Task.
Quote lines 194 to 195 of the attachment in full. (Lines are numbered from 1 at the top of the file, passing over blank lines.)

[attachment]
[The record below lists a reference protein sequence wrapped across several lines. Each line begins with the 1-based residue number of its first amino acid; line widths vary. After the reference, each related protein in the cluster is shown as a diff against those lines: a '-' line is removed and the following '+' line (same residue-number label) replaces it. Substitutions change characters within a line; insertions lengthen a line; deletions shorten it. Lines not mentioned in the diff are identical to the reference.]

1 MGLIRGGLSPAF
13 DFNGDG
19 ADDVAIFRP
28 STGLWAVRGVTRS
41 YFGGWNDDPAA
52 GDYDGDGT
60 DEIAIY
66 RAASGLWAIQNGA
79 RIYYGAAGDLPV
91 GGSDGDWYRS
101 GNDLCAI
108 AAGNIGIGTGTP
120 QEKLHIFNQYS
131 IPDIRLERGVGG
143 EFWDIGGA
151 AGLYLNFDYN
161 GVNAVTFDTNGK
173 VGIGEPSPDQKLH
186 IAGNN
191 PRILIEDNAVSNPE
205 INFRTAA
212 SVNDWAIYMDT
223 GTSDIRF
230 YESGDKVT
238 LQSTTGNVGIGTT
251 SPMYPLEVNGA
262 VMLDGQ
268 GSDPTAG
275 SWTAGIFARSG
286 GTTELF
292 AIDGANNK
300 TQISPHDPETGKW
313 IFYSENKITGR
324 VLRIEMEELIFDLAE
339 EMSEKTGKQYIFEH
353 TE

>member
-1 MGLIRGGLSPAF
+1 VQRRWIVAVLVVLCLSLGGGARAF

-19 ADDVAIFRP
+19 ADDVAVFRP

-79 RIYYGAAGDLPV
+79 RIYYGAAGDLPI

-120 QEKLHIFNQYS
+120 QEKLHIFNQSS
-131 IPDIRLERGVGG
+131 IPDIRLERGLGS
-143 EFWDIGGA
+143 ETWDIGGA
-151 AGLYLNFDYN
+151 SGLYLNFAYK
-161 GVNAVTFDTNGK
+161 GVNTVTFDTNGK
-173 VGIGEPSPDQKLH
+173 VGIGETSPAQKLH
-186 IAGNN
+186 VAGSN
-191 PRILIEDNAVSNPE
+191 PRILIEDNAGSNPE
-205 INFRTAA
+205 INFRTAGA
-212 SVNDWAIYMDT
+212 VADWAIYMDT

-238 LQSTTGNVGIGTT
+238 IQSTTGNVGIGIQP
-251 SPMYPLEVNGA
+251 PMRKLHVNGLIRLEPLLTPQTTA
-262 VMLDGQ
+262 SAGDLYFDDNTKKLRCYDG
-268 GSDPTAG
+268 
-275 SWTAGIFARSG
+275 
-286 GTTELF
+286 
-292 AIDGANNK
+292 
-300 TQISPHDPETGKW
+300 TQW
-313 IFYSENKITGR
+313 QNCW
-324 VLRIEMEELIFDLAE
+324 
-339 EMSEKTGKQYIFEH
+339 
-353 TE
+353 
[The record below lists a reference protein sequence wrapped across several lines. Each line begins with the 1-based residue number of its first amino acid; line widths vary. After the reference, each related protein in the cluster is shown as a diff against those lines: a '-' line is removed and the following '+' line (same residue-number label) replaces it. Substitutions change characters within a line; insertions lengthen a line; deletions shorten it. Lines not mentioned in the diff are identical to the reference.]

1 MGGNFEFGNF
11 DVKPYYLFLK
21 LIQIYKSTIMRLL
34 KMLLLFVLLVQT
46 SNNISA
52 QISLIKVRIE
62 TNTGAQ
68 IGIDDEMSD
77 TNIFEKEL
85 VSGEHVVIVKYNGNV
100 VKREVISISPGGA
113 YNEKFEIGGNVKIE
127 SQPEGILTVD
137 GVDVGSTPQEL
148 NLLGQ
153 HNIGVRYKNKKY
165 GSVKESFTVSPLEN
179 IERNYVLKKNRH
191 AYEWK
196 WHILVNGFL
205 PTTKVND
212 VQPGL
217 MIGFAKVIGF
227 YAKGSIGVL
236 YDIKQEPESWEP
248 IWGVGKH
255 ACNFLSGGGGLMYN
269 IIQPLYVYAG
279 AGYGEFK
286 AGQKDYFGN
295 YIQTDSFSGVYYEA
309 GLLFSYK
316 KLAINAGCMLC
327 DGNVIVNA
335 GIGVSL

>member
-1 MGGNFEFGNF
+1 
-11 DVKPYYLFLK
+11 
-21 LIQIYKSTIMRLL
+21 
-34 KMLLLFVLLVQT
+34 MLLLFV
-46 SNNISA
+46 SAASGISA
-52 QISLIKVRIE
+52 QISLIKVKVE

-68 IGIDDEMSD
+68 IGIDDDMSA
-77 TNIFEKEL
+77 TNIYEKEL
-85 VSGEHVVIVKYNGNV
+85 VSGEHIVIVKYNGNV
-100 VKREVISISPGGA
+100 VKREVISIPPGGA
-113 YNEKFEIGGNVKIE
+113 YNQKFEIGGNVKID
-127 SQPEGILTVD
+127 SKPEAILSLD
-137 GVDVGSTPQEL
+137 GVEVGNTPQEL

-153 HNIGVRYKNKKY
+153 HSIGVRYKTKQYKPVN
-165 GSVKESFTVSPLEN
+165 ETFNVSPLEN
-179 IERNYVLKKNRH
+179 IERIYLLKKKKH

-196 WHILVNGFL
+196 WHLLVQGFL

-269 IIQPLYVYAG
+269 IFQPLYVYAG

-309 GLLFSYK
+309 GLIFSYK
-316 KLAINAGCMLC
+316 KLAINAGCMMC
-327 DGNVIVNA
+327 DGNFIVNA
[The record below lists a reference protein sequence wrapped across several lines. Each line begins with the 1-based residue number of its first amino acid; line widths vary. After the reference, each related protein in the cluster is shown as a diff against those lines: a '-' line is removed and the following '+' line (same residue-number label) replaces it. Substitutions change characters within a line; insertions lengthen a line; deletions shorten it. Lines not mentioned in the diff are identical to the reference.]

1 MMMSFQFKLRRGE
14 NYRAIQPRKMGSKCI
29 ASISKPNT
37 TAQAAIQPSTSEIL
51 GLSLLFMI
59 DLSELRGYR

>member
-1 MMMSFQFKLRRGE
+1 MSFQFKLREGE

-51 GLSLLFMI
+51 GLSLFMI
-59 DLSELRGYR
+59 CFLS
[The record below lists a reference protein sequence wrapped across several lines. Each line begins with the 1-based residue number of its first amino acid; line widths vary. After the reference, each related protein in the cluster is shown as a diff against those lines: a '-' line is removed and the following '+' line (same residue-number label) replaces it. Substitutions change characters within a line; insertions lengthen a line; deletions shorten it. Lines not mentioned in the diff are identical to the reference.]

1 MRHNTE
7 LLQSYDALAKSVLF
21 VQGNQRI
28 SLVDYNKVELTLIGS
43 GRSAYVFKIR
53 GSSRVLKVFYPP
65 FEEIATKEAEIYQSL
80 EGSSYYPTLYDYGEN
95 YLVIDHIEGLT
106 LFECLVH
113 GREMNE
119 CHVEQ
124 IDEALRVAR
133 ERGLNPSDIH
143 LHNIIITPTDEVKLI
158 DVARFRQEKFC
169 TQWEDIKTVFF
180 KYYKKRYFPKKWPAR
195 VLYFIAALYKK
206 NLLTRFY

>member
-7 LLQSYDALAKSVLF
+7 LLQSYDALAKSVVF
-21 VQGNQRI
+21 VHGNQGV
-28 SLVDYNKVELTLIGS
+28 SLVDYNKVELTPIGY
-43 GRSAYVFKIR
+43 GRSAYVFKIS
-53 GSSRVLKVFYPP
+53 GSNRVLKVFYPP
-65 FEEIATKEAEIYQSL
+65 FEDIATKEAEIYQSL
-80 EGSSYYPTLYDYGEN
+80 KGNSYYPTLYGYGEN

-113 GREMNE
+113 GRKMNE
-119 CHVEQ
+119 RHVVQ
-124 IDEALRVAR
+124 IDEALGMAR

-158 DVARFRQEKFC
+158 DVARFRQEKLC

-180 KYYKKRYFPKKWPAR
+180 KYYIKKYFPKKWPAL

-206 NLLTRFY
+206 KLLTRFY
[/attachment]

119 CHVEQ
124 IDEALRVAR